Please practice now.  Practice taking a long deep breath.  Five seconds on the inhale and five seconds on the exhale.  Do this several times.

Your tendency to rush on may prevent you from engaging with and mastering this first step.  Don’t let that tendency derail you here at the beginning.  Your only job right now is to practice taking long, deep breaths and working through any obstacles that arise to deep breathing.  Those obstacles may include physical ones like dizziness or mental ones like the thought that this is boring or silly.  Overcome those obstacles by continuing to practice.  Say to yourself, I am willing to give this a real shot.  If some obstacle to deep breathing remains, have a conversation with yourself about why that obstacle may have arisen and what you can do to eliminate it. 

The meat of ten second centering is using the long, deep breath that you just mastered as a container to hold a specific thought.  Let’s consider the following thought, stained glass window and the other thought I am perfectly fine.  One task you face when you insert a thought into a long deep breath is deciding how to break it up so that it divides naturally and rhythmically between the inhale and the exhale.  You’ll discover for instance that stained glass window divides most naturally as “stained glass” on the inhale and “window” on the exhale and that I am perfectly fine, divides most naturally as “I am perfectly” on the inhale and “fine” on the exhale.  Give this a try and see if you agree.

Set aside a little time to practice breathing and thinking.  Create some phrases of your own and pop each one into a long, deep breath.  Learn the nuances of splitting up phrases so that they naturally and comfortably fit into the container that a long, deep breath creates.  Practice this process, enjoy it and don’t move on until you’ve given it a least a few minutes of your time.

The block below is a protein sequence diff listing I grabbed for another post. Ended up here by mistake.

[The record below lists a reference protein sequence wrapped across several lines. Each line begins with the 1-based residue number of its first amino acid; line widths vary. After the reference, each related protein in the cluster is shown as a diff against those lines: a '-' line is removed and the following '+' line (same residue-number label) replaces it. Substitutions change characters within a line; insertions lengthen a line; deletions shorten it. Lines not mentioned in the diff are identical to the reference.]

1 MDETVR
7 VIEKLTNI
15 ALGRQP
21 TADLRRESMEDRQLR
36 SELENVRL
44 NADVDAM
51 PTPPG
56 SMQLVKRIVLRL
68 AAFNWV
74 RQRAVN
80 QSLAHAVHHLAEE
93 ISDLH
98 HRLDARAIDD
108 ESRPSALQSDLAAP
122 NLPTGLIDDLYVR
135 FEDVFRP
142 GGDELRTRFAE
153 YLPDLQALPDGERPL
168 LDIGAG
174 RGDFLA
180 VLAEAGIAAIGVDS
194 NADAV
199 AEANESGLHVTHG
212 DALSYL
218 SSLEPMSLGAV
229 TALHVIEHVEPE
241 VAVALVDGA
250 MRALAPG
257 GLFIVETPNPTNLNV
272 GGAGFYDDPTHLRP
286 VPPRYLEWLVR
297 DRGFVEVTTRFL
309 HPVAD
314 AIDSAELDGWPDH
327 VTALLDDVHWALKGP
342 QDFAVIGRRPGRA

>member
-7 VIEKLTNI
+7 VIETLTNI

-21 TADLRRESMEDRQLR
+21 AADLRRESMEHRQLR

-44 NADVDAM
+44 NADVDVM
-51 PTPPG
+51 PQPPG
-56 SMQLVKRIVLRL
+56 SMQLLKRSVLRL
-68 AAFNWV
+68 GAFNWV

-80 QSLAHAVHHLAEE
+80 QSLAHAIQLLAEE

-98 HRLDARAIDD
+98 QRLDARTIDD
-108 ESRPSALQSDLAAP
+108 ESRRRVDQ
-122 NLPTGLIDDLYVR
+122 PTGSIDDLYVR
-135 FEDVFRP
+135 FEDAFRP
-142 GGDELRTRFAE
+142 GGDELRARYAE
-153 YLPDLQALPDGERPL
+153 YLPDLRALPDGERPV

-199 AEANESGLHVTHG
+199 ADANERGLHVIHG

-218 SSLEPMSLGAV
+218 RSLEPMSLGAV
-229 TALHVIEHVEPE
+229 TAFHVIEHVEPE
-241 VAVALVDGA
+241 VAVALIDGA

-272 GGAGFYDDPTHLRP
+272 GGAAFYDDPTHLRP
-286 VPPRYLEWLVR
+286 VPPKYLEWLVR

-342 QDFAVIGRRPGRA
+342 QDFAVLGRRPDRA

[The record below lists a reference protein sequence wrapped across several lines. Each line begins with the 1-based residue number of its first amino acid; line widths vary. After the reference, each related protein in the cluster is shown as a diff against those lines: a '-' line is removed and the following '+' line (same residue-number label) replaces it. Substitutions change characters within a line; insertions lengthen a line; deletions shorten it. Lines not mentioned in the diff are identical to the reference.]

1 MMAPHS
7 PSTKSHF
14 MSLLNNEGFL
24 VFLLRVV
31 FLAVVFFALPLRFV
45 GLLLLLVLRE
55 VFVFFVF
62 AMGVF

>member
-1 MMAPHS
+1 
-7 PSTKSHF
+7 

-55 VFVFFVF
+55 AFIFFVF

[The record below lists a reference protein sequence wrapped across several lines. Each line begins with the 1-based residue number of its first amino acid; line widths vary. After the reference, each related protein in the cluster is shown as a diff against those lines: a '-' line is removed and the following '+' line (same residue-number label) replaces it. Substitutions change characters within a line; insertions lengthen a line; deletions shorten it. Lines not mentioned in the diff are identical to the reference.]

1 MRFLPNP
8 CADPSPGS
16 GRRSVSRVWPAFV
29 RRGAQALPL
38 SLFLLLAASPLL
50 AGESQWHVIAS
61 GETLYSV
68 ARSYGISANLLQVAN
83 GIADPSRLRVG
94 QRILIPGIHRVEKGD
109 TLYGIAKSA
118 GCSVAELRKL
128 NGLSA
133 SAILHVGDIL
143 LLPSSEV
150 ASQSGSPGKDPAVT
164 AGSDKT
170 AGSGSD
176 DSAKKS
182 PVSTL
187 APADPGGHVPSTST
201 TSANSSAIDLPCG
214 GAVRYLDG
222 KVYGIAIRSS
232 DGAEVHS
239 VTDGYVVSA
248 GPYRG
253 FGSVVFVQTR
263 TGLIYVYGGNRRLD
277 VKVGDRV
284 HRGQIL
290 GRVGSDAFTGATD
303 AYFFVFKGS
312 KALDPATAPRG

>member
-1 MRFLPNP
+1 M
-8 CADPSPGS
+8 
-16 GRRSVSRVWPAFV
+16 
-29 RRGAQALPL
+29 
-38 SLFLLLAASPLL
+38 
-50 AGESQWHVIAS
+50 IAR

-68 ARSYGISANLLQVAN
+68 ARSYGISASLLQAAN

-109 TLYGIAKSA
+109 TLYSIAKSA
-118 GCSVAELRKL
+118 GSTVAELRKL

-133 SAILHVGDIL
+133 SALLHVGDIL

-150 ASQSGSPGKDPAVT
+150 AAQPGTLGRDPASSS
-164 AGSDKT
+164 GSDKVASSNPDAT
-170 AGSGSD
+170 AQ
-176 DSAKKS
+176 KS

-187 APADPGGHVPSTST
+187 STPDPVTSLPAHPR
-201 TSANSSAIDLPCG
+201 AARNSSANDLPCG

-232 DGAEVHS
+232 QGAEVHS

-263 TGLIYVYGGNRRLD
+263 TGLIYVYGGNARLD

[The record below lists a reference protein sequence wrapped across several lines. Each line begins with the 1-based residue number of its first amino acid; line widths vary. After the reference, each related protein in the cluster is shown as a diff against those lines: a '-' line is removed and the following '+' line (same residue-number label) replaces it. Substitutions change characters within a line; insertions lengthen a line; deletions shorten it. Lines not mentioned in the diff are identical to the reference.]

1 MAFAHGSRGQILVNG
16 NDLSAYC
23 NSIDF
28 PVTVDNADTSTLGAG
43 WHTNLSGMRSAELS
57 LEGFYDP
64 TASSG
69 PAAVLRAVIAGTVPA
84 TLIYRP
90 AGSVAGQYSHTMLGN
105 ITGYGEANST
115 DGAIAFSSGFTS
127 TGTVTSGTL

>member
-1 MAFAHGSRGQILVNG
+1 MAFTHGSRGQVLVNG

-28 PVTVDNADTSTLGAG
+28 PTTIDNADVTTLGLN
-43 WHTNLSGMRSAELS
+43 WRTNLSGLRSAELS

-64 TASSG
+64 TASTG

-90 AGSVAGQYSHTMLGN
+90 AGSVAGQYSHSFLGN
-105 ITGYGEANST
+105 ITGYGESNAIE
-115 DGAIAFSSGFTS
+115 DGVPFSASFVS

That ends today’s show, I hope that you enjoyed and I hope that you’ll tune in next week for another episode of Your Purpose Centered Life.  If you subscribe to Your Purpose Centered Life you won’t miss a single episode.  To subscribe please visit personallifemedia.com or look for Your Purpose Centered Life in I Tunes.  You might also want to visit my blog where many guest correspondents write about issues of interest in the secular humanist, skeptical, free thinking extensional and atheist traditions.  My blog is available at the personallifemedia.com website.  If you’d like to drop me an email, I’d love to hear from you, my email address is [email protected].  And I hope that you’ll visit my website to learn more about my books and services.  To visit please head over to ericmaisel.com, that’s [spells out] E-R-I-C-M-A-I-S-E-L dot com.  Thank you for listening.  Oh, and a last reminder about the anonymous survey I’m taking of my listeners.  I hope you’ll participate.  Just go to personallifemedia.com and click on the listener survey ad on my show page.

Thanks for supporting Your Purpose Centered Life.
[music]

Announcer:  Buy more great shows like this on personallifemedia.com